Even as she started school at Stanford, she signed a professional contract with the bike company Specialized. Since mountain biking isn't a varsity or NCAA sport, she had to fit in her training on her own, in between classes, and then fly to races on weekends.
Some teachers "didn't love it," she says, but she learned to make things work by being proactive. At the beginning of each semester, she'd sign up for a bunch of classes and then go talk to each professor on the first day. She'd explain that she was willing to do extra work or make up whatever she missed because of races. If the teachers said no way, you have to be here for every class, then she'd drop those classes.
Sometimes her plan didn't work out and she'd just have to work harder and take her knocks. Sometimes it was really tough out there riding in the mountains around Palo Alto, in the rain, by herself, and then rushing back to study. But she did it.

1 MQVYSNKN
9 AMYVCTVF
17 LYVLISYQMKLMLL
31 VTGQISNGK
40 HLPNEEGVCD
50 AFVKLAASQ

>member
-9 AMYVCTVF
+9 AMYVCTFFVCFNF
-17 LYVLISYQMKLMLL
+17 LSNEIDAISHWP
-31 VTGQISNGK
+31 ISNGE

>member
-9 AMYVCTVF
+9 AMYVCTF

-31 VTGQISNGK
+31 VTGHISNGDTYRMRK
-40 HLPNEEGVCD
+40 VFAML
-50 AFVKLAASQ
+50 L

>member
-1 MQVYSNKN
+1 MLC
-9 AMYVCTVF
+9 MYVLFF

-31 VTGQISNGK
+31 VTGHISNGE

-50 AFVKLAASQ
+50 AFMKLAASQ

In June 2017, she graduated and started training full time. For the 2018 season, she also moved up from the U23 races to the elite field -- the cream of the crop. That upped the level of competition, a lot.
"It's been a huge season of learning lessons," she says.
But she's committed herself to getting better. She rides seven days per week -- and even in the rainy San Francisco winters, she rode every single day outside. She does gym work another two to three days each week and yoga. She changed coaches a couple of years ago to up her game. She works with a nutritionist and a physical therapist, a strength coach and a sports psychologist. She's become focused on improving her mental game and practicing those skills, too. When she races, Specialized has a mechanic for her bike.